Average Labour Cost/Price to Repair/Replace Staircases and Banisters

To clarify the following prices it is recommended that you read the article in the INFORMATION box below the PRICES…

(These prices are based on a tradesman’s rate of £150.00 per day and a labourer if required at £100.00 per day. This includes the cost of buying and collecting any materials, dumping any waste if necessary and any incidental materials they will need. The minimum price will usually be for a half day)

How Much Does it Cost To Replace a Staircase?


Job 1
To get a chap in to re glue and bracket an existing stair will take him a leisurely day so expect to pay

Job 2
To remove all the existing banister in a normal straight 13 tread staircase and replace it with new newel posts at top and bottom, a moulding on top of the string, a new rail and balusters which he has to measure up for and collect from the “merchants” will take him 3 days.

Materials (excluding the new fittings) £30, Labour £480

Job 3
To remove the existing then collect and fit a more complicated banister with a small turn near the top and a run along the landing as well, which might incorporate not 1 but 3 newel posts, will take him more than 4 days so lets say 4.5 days labour plus the price of the fixings he has to buy but not the banister itself.


For your must-see guide to Tradesmen's Rates please click on the map…


A Price Guide and Information Sheet on Replacing and Installing Staircases and Banisters

Well…. we must assume you have one already and as you are visiting this site there must be a problem with it. If the problem is small then the stair is either creaking or moving around a bit as you use it, or the banisters are loose or need replacing for aesthetic reasons.

A normal house stair, the sort with an underside that should only be seen when you put the vacuum away, relies on glue and wedges to keep it together. With time and lots of kids running up and down, the wedges loosen, the glue fails and slowly it begins to sound like Nelson’s flagship and you wouldn’t be surprised if a bloke with a wooden leg appeared at the top looking for his parrot.

(If you’re about 60 I bet you’ve just tilted your head, closed one eye, adopted a bad Devon accent and croaked Ahaaar…Jim lad, I told eee I wanted a Jolly Roger, why as eee brought me that flaaag)? Perhaps not.

This is relatively easy to solve, clear away the golf clubs and the cat box etc. and get a bloke in to re glue the whole thing. He will knock out each loose wedge, re glue it and probably screw steel angle brackets between each “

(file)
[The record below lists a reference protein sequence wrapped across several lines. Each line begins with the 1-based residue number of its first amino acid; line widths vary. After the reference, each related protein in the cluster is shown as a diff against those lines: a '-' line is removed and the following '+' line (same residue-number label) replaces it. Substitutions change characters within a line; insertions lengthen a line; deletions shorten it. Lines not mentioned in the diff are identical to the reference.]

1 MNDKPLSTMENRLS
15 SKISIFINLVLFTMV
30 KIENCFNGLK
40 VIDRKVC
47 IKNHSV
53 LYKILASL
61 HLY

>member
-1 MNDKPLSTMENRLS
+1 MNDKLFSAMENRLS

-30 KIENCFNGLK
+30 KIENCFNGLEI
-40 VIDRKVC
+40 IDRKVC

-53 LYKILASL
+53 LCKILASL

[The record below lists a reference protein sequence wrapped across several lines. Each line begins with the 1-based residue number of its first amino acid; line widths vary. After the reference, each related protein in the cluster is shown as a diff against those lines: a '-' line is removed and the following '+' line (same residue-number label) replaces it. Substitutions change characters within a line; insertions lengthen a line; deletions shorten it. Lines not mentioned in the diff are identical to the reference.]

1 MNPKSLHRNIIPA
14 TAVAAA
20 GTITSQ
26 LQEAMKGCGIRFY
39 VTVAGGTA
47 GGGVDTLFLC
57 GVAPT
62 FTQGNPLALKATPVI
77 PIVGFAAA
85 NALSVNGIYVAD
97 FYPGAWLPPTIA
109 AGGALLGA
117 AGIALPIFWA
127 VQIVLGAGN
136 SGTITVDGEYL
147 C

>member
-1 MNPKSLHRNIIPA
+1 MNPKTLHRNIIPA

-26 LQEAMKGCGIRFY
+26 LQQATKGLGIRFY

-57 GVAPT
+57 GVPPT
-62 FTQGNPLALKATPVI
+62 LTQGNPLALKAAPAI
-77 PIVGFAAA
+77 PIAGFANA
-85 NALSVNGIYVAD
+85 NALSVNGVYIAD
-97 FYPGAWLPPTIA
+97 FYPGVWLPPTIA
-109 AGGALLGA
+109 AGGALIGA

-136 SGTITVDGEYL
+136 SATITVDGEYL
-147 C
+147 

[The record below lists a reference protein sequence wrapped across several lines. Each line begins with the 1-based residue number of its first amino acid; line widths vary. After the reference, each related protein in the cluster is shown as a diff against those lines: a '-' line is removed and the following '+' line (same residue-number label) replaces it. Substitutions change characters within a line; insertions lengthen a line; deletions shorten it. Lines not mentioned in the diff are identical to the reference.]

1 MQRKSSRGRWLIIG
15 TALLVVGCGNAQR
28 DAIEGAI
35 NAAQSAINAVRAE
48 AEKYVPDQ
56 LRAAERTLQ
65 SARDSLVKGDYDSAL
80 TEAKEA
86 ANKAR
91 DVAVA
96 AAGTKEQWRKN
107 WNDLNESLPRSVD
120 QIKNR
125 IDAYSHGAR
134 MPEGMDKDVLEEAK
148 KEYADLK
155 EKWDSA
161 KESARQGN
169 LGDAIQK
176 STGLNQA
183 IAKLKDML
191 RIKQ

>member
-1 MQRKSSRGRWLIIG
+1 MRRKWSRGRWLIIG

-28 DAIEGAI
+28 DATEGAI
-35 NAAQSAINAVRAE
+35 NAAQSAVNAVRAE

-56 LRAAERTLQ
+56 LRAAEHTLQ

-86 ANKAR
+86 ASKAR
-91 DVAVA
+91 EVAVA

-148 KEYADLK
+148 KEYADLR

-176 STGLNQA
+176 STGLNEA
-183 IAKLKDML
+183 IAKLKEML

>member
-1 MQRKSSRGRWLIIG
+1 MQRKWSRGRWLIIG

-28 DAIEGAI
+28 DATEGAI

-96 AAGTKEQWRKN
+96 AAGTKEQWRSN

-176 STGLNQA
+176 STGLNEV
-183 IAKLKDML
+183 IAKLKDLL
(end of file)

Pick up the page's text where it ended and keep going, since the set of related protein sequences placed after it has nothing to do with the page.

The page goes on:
tread and riser”.

That brings us to a little problem with stairs, do we give you all the technical jargon and regulations regarding staircases and there is quite a bit. I suppose we should do even if only 43 of the 16 million “visits” on this page since last Wednesday are interested, it’s our duty!

A stair composes two quite large timber boards, one at each side, these are called “strings” for some reason. The bit you tread on is the “tread” and the vertical bit between the treads is the “riser”. The big old vertical posts at the top and bottom are the “newels”, the rail you hold on to is the banister rail and the (sometimes) ornamental rods between this rail and the strings or treads are the “balusters”, sometimes (incorrectly in my book), called the “spindles”. The front to back distance on the tread is called the “going”.

Right, here’s the (simplified) regulations for domestic staircases. If a stair doesn’t comply with these it wouldn’t be allowed to be installed
if it were fitted today.

The height of the riser must be between 155mm / 220mm when used with any going length of between 245mm / 260mm.
The height of the riser must be between 165mm/ 200mm when used with any going length of between 223mm / 300mm.

The maximum rise height
and minimum going length must never be more or less than 220mm.

This equation must apply at all times…. 2x the riser height + the going length has to be between 550mm and 700mm.

Handrail or banister rail height must be between 900mm and 1000mm.

I can see your eyes glazing over from here and I haven’t scratched the surface yet! The complete set can be found in the latest version of the building regulations. Put one on your coffee table, be the envy of your guests (if you have building inspector mates).

But….maybe your problem isn’t small, either you’ve just come back from holiday having left the kids to look after the house or a maniac in the 60’s did some alterations and you’ve decided to put it back as it should be. Either way, your
banister is ruined and it’s “new one time”.

There are actually quite a lot of alternative designs about and you can find the actual stuff (as opposed to only seeing pictures on the internet), in good quality timber merchants. The job requires quite a degree of skill so a
joiner as opposed to a chippie will be required. A joiner sharpens his chisels and saws, a chippie chucks them away and charges you for new ones.

Newel posts have to be cut accurately and secured to the relevant floor joists. This means carpets and floorboards up. Banister rails have to be cut to angles and morticed (jointed) into the newel posts, balusters aren’t quite so difficult but if they are “turned” (ornamental) the bits of them that aren’t ornamental (at the tops and bottoms) should all be the same matching length as each other.

Some complete systems come with polished angled brackets which negate the morticing jobs for him but these will all show on completion and unless the design is very modern, they can look a bit strange.

Questions to ask the joiner during his quotation visit.

Where can I go and see actual examples?
Before he arrives, ask him to tell you where to look locally at examples. When he does turn up to quote, you will then be able to tell him what you want and he can factor it into his price.

A-Z of Job Pricing